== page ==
Jim Dalton Lead Guitarist
Country. Rock. Punk. Jazz. If the music is good, you can bet that Jim “JD” Dalton has probably not only heard it, but played it at one time or another in his career. He may wear a cowboy hat and front the best country group to come out of Colorado in decades (the Mile High City’s infamous Railbenders) but Dalton’s musical tastes are as well-rounded as the humble cowboy is well-grounded.
But what else would one expect from someone who grew up around music practically his entire life, including having a father who worked for The Doobie Brothers, and a Colorado legend in music circles, Terry Dalton, for an uncle.
Despite his father’s rock ‘n’ roll ties and influence from Jim’s uncle, who also moved to Colorado, it was because of Dalton’s mother that Jim picked up his first guitar. When Jim was in his late teens, his mother had purchased an acoustic guitar to take lessons on her own. Dalton picked up his mom’s guitar one day and started playing by ear. Eventually, he took over the guitar and a friend suggested he take lessons. His mother noted his affinity for the guitar and surprised him with his first electric guitar one Christmas morning (a Les Paul copy from Sears).
Jim became good enough that he started playing in a band in high school, cranking out Van Halen, Rolling Stones, ZZ Top, Led Zeppelin, and Black Sabbath covers. Throughout high school and college he played in a variety of bands in Denver and Los Angeles including a long stint with the Simpletones, a “jangly rock guitar band” that played original music in the style of R.E.M., U2, Stone Roses, Buffalo Tom and the Long Ryders (one of Dalton’s personal favorites).
“I am a fan of all styles of music. For me, it’s all about the song. A good song is a good song whether it’s rock, country, punk reggae, or hip hop. But I am definitely partial to rock and country.”
One day while driving in his car, Dalton was listening to the radio when a song came on that had an instantly catchy hook and an energy that immediately captured his attention. He didn’t change the station until he made sure he heard the DJ say who the band was.
The song was “Banditos” by The Refreshments. Dalton was hooked and went to the record store the next day to get it.
It was after Dalton’s time in the band, the “Shaken Martinis,” a Denver-based, jump blues band that he and upright bass player Tyson Murray discovered their mutual love of the old-school outlaw country they had listened to growing up. Dalton had fond memories of Waylon Jennings records around his house, and watching Johnny Cash on the television. In 2000, Dalton and Murray formed the Railbenders and with their blend of “hard country,” quickly became area favorites, proving they weren’t the only ones craving for outlaw country music. The Railbenders opened for the likes of Dwight Yoakam, Willie Nelson, the Nitty Gritty Dirt Band and the Charlie Daniels Band, and were invited to play at the first ever Stagecoach Music Festival in Indio, California, the biggest outdoor music festival in the nation.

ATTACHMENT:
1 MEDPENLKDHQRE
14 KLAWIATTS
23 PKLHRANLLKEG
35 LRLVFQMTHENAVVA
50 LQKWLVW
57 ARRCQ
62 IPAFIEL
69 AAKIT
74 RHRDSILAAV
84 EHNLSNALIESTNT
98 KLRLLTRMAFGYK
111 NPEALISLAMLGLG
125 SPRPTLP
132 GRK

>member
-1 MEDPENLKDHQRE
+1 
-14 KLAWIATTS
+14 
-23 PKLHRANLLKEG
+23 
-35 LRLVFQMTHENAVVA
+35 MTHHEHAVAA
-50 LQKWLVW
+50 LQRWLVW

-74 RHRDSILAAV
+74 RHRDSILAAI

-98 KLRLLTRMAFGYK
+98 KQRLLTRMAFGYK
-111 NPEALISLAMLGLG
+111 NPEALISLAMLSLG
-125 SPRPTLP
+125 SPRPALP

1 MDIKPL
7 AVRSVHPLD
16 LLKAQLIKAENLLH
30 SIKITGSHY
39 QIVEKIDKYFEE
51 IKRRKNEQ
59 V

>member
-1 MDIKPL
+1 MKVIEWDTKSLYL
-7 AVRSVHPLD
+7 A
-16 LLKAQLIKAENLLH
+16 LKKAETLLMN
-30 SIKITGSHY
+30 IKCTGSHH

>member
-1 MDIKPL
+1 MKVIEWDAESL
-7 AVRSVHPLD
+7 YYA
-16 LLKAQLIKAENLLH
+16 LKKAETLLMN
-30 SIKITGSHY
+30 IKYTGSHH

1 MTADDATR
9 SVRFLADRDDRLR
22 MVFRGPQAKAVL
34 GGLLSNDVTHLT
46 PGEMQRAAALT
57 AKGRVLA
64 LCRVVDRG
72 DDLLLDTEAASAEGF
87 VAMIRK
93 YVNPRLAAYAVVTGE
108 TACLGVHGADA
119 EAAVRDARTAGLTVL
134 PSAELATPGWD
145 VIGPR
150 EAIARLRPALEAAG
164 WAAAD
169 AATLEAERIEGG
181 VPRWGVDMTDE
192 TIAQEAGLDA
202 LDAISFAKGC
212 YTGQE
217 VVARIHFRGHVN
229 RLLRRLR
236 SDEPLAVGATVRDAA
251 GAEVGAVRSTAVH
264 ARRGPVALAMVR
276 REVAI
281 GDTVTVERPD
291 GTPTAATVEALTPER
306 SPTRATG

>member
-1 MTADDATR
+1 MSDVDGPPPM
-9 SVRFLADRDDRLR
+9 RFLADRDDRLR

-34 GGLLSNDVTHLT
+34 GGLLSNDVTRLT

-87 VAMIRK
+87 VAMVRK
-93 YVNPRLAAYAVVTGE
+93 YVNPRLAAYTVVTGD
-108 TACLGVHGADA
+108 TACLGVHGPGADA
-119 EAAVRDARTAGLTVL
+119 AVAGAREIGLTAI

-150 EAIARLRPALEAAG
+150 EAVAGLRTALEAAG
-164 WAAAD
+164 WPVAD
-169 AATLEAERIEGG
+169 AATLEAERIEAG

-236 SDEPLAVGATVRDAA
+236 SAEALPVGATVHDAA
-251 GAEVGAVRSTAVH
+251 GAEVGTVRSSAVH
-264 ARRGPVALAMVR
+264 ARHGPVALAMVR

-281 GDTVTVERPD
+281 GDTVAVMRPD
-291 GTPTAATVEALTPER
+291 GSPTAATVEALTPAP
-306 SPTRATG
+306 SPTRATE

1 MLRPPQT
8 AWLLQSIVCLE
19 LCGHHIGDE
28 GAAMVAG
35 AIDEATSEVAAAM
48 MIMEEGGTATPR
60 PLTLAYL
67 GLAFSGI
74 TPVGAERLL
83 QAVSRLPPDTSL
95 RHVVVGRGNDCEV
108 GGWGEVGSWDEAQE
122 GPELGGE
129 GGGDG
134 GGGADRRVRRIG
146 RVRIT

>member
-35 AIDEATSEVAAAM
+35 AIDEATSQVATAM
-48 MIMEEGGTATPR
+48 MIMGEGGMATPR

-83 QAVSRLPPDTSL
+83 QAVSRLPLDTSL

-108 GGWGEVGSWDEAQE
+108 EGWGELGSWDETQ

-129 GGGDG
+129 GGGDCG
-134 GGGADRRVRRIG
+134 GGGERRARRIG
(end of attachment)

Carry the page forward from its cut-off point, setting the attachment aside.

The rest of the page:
As fate would have it, about this same time, the Railbenders were asked to open for Roger Clyne & The Peacemakers. Dalton didn’t know much about the band. But after The Railbenders set was over and he was backstage, he heard “Banditos” coming from the stage. “Oh. THAT’S the band!” exclaimed Dalton. From that night, Dalton started digging into RCPM’s catalog and quickly became a fan.
Dalton and his Railbenders started to make a buzz around the Rocky Mountain region. They were named the state’s best country band from 2002 to 2006 by either the Rocky Mountain News or the Westward Music Showcase. They also picked up fans in the likes of fellow Colorado resident and Cracker guitarist Johnny Hickman as well as Supersuckers front man Eddie Spaghetti, who sang on their “Segundo” release. Dalton and Hickman formed the side project, The Hickman-Dalton Gang. During this time, Dalton and RCPM crossed paths many times, including an opening slot at Circus Mexicus with the Hickman-Dalton Gang.
In 2008, Dalton was asked to sing on a video produced by the legendary Norman Lear. The song, “Born Again American” was released during the 2009 Inauguration, and made its national television debut on the “Bill Moyer Show” on PBS. He also had the distinct honor of performing the song live at Lear’s Inauguration Party, which also featured appearances by Jamie Foxx, Jessica Alba, and Maroon 5.
In 2009, Dalton was invited to Tempe to audition with RCPM. “It was a long, grueling rehearsal/audition” he said of the two day marathon jam. During that time, Roger, PH and Nick made Dalton play through 40 to 50 songs, leaving him to say after the first day, “I felt like I got my ass kicked.” But after the second day, something clicked, and Dalton was asked to play lead guitar beginning with the February Tour. All in RCPM were excited that Jim accepted the offer to add his talents to the band.
Of the change, Roger Clyne says, “I am a fan of Jim’s songwriting, his guitar playing, and his teamwork. If we can keep him out of jail, I’m sure he’ll be a fine addition to RCPM.”